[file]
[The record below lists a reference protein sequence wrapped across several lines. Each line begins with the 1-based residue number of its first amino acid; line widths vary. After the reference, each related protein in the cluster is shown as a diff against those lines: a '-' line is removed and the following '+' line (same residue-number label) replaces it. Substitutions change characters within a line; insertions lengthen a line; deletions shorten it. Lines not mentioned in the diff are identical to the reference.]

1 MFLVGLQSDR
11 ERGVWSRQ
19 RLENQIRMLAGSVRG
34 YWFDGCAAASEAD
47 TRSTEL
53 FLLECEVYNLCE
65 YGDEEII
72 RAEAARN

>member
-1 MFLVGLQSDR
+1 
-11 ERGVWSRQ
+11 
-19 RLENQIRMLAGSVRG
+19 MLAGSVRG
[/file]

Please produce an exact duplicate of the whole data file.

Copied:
[The record below lists a reference protein sequence wrapped across several lines. Each line begins with the 1-based residue number of its first amino acid; line widths vary. After the reference, each related protein in the cluster is shown as a diff against those lines: a '-' line is removed and the following '+' line (same residue-number label) replaces it. Substitutions change characters within a line; insertions lengthen a line; deletions shorten it. Lines not mentioned in the diff are identical to the reference.]

1 MFLVGLQSDR
11 ERGVWSRQ
19 RLENQIRMLAGSVRG
34 YWFDGCAAASEAD
47 TRSTEL
53 FLLECEVYNLCE
65 YGDEEII
72 RAEAARN

>member
-1 MFLVGLQSDR
+1 
-11 ERGVWSRQ
+11 
-19 RLENQIRMLAGSVRG
+19 MLAGSVRG